‘‘Dialogue with the opposition parties was also meant to ease relations with the Iraqi Kurds, who are the principal mentors of the Kurdish National Council, and to eventually melt Turkish hostility, which is one of the main reasons Washington signed on," explains Amberin Zaman. "Turkey continues to block the PYD’s participation in UN-facilitated talks in Geneva between the Syrian opposition and regime representatives to model a new constitution on the same grounds that Turkish forces keep attacking Syrian Kurdish forces in the northeast: that they are all linked to Kurdistan Workers Party (PKK) rebels fighting the Turkish state. The fact is that they are, and this is one of the reasons that the talks have hit a wall."

UN Syria process stalls … which is fine with Assad and the Astana group

Russian Foreign Minister Sergey Lavrov, after meeting with his Iranian counterpart, Mohammad Javad Zarif, reaffirmed the relevance of the Astana format — that is, the coordination of positions among Russia, Iran and Turkey on Syria — and advised that the Jan. 25-29 meeting of the Syrian Constitutional Committee’s Drafting Commission (the so-called "small group") in Geneva be "held strictly in accordance with their negotiated agenda."

The committee has 150 members, equally divided among representatives of the Syrian government, opposition and civil society (the small group has 45 members, drawn from the 150). According to UN Security Council Resolution 2254, passed in 2015, a new constitution is required prior to new elections. The timetable for the new constitution and elections outlined in the resolution, which guides the UN-mediated political process, is not even worth mentioning, it is so far behind schedule.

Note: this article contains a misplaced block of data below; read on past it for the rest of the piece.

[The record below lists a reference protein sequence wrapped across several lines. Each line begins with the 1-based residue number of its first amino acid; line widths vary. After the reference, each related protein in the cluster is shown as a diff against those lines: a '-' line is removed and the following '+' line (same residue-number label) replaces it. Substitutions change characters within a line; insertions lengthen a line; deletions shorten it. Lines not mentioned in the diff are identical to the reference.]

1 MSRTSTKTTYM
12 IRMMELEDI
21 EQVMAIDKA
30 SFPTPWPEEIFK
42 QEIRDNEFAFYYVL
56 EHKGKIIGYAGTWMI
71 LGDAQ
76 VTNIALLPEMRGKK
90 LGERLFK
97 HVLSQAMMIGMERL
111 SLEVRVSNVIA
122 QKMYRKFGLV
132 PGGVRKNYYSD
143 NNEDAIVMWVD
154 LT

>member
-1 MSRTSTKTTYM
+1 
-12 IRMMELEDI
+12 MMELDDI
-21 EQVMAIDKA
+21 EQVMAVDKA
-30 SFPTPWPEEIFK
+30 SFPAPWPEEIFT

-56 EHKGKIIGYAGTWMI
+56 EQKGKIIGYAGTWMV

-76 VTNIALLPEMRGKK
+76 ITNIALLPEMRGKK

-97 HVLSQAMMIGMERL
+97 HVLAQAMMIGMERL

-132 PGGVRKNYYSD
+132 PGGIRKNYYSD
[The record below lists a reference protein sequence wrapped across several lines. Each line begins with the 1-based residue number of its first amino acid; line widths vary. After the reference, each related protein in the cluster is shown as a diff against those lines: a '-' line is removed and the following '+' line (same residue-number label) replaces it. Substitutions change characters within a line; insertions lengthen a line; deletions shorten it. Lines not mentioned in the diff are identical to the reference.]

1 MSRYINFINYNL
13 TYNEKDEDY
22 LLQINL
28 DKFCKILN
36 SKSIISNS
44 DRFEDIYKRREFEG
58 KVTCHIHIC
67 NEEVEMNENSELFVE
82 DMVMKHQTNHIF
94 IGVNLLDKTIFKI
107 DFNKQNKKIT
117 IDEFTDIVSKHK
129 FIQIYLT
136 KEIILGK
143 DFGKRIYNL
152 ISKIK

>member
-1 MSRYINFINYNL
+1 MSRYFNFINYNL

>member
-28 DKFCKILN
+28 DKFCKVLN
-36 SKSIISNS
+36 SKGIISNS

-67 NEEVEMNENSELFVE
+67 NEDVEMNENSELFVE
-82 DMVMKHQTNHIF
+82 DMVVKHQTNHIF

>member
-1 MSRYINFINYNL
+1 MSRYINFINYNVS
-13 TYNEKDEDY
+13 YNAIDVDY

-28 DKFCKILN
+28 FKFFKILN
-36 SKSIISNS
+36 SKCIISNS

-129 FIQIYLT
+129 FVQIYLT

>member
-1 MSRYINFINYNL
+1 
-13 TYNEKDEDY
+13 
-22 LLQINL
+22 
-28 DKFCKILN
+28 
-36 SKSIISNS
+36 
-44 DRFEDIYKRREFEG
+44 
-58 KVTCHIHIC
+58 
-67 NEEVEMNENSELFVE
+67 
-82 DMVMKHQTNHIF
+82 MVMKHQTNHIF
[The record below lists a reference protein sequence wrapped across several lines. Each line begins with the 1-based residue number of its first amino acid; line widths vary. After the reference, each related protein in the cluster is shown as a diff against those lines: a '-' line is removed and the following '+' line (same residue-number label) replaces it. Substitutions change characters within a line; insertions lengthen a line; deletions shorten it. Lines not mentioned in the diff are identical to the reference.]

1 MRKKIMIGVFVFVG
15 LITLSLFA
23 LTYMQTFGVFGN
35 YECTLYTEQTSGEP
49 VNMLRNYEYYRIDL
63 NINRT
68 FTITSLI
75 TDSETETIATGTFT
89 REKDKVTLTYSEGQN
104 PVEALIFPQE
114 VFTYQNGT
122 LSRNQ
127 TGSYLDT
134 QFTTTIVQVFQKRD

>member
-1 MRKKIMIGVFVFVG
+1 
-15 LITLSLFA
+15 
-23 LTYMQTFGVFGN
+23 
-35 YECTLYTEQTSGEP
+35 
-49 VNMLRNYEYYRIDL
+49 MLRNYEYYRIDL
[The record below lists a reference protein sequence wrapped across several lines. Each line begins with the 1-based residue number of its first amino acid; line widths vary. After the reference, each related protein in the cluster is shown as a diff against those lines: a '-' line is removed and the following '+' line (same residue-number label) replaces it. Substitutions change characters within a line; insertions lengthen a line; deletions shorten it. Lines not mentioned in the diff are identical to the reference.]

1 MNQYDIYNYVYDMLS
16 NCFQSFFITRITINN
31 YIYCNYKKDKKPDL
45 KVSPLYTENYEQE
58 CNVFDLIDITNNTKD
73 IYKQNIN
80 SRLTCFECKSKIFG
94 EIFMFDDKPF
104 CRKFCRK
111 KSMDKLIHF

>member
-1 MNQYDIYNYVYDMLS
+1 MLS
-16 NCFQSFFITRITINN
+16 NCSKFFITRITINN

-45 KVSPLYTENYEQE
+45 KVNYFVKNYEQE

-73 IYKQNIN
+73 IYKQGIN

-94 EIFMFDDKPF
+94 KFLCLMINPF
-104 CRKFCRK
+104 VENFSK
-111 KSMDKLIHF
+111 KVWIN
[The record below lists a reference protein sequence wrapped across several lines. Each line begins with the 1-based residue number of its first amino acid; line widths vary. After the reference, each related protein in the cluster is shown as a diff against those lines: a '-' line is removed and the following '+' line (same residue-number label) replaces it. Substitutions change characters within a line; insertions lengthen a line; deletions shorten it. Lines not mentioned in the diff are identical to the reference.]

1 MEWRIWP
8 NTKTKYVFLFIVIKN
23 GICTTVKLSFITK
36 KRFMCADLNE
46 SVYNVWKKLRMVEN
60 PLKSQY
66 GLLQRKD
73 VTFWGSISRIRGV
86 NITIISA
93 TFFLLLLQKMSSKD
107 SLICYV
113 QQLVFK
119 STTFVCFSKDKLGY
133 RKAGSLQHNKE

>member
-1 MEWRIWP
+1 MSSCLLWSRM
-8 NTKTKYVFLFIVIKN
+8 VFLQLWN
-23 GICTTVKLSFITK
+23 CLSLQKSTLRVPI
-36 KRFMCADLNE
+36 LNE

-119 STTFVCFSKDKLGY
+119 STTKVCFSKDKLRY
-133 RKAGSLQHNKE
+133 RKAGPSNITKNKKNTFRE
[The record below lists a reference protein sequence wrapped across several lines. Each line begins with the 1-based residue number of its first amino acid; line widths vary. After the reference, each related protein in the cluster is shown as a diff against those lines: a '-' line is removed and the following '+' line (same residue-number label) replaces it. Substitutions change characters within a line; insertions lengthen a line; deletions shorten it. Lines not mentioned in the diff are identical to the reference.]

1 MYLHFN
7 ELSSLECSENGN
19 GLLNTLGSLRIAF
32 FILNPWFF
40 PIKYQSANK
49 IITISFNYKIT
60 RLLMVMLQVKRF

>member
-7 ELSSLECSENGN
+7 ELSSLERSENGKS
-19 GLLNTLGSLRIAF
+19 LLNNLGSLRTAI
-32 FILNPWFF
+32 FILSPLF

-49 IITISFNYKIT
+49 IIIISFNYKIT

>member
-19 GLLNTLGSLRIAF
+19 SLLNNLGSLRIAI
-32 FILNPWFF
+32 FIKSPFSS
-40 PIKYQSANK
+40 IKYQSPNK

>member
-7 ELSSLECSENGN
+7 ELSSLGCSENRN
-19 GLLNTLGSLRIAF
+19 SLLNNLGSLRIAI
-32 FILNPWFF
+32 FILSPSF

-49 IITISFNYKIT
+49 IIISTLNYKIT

At the end of the Geneva meetings Jan. 29, UN Special Envoy for Syria Geir Pedersen declared his disappointment to the commission members and the press, saying, "We can’t continue like this."

Of course, Assad, the Syrian government-aligned participants and the Astana trio are all fine with the commission sessions to "continue like this" — that is, indefinitely and with little or no progress — and this was almost certainly their intent going in.

Pedersen, however, is drawing a line, and probably could use an assist from Washington to get the process back on track. To his credit, he never inflated expectations about the Constitutional Committee, telling Al-Monitor back in September 2019 that he saw it only as a "door opener for a broader political process."

For Turkey, which unlike Iran and Russia does not back Assad, the Constitutional Committee is barely a sideshow. Turkey's influence with the Syrian opposition parties has frozen the PYD out of the committee, another means of isolating the Syrian Kurds politically, and opening it up to pressure from the Astana trio.